PREVENTION AND DETECTION
The IRS uses various fraud-prevention measures and filters to stop the vast majority of invalid refunds. From 2011 through 2014, the IRS detected 19 million suspicious returns, prevented more than $63 billion in fraudulent refunds, and significantly reduced the time required to resolve an identity theft case.
In addition, the IRS substantially increased the number of filters they use to detect identity theft. Filters were first used to detect fraudulent returns in 2012. The use of filters has steadily grown over the past several years. From 2012 to 2013, the number of filters used increased from 11 to 80.75 In 2014 and 2015, the number of filters grew to 114 and 196, respectively. During 2014, the IRS rejected 338,807 e-filed returns and 15,915 paper-filed returns in an effort to prevent issuing fraudulent refunds.76
Note. For further details regarding identity theft and other tax scams encountered by the IRS during the 2015 filing season, the congressional testimony of Timothy P. Camus, Treasury Inspector General for Tax Administration (TIGTA) Deputy Inspector General for Investigations can be found at uofi.tax/15b4x1.
By late 2012, the IRS had more than 3,000 employees working on identity theft cases, which is more than twice the number of employees dedicated to this purpose in 2011. In addition, more than 35,000 employees who work with taxpayers were trained to recognize signs of identity theft and provide assistance to victims.77
IDENTITY-THEFT PREVENTION TIPS
There are many ways for a taxpayer to be vulnerable to identity theft. For example, a taxpayer’s stolen identification may be used to prepare and file a fraudulent tax return that shows a refund. The thief’s account information may then be used to obtain the refund. This may serve to delay the bona fide refund to which the victim is entitled. In recent years, the IRS has taken several steps to increase its ability to detect fraud before refunds are issued. Those improvements include the following.78
- Deploying more than 100 filters
- Limiting direct deposit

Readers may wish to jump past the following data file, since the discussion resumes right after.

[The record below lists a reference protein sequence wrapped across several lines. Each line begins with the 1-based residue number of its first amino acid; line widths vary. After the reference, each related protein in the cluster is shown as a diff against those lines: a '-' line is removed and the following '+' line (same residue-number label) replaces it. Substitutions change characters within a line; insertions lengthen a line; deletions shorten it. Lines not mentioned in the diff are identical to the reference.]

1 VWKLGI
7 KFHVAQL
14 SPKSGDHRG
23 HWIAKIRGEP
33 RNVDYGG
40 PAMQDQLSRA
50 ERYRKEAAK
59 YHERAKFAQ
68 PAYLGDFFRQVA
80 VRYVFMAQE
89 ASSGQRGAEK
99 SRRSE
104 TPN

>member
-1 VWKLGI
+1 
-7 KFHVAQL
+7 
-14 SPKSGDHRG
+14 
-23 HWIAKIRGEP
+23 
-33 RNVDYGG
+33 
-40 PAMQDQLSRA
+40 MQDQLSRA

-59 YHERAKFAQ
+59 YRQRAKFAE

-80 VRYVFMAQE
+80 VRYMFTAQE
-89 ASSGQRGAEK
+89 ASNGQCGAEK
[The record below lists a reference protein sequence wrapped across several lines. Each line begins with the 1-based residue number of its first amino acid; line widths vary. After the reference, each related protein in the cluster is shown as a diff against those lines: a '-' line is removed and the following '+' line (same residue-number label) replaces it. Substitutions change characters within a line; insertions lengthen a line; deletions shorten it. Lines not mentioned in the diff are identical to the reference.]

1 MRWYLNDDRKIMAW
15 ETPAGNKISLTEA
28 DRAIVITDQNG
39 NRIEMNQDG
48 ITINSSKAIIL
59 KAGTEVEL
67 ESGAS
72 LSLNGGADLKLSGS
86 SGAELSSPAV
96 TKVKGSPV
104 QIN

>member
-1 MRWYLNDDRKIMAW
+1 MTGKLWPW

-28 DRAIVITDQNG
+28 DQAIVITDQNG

- Locking deceased taxpayers’ accounts
- Improving cooperation with local law enforcement
- Working with state departments of corrections to curtail refund fraud by prisoners
- Partnering with financial institutions and software developers
- Working with the prepaid access card industry
There are several steps a taxpayer can take to prevent identity theft. These include the following.
- Social security cards and other documents with a social security number (SSN) or individual taxpayer identification number (ITIN) should not be carried in the taxpayer’s wallet or purse. These should be stored in a safe place at home.
- An SSN or ITIN should not be provided to a business or other party unless absolutely necessary.
- Confidential financial and other personal information should be protected and access to this information should be limited by using physical locks, computer passwords, or other security measures.
- Credit reports should be reviewed annually.
- Personal computers should be protected using firewalls, anti-spam and anti-virus software, updated security patches, and passwords for online accounts should be regularly changed.
- Personal information should only be provided by phone, fax, or Internet if it is given to a known party.
Note. If a taxpayer believes they are at risk of becoming an identity theft victim because of lost or stolen personal information, they may contact the IRS Identity Protection Specialized Unit at 800-908-4490. Further preventative steps may be found at uofi.tax/15b4x2
SIGNS OF TAX IDENTITY THEFT
There are signs that may alert a taxpayer that they are a victim of identity theft. These include the following.
- The taxpayer discovers that more than one tax return for them was filed with the IRS.
- The taxpayer discovers there is a balance due, refund offset, or collection action taken against them for a year for which they did not file a tax return.
- IRS records indicate the taxpayer received more wages than actually received.
- The taxpayer’s state or federal benefits were reduced or canceled because the agency received information about an income change.
RESOLVING TAX IDENTITY THEFT
Tax returns must continue to be timely filed even during the period when the IRS is resolving an identity theft case for the taxpayer. Any return that was the subject of identity theft must be filed in paper form. Preparers should attach the following items to these paper-filed returns.79
- A copy of the e-file rejection notice (typically provided by the preparer’s software)
- Form 8948, Preparer Explanation for Not Filing Electronically, indicating why the return is not being e-filed (The e-file rejection code should be noted, along with an explanation that the taxpayer is a possible identity theft victim.)
- Form 14039, Identity Theft Affidavit
With assistance or more information of protecting yourself from Identity Theft or help fixing Identity Theft Issues contact Jerry Jones, CPA 775.828.0767
Content from IRS.gov
75. Detection Has Improved; However, Identity Theft Continues to Result in Billions of Dollars in Potentially Fraudulent Refunds. Sep. 30, 2013. Treasury Inspector General for Tax Administration. Accessed on Aug. 17, 2015. Note. For further details regarding identity theft and other tax scams encountered by the IRS during the 2015 filing season, the congressional testimony of Timothy P. Camus, Treasury Inspector General for Tax Administration (TIGTA) Deputy Inspector General for Investigations can be found at uofi.tax/15b4x1.
76. Hearing Before the Committee on Finance, United States Senate. Mar. 12, 2015. Treasury Inspector General for Tax Administration Accessed on Aug. 17, 2015.
77. IRS Combats Identity Theft and Refund Fraud on Many Fronts. Oct. 28, 2014. IRS. Accessed on Aug. 20, 2015.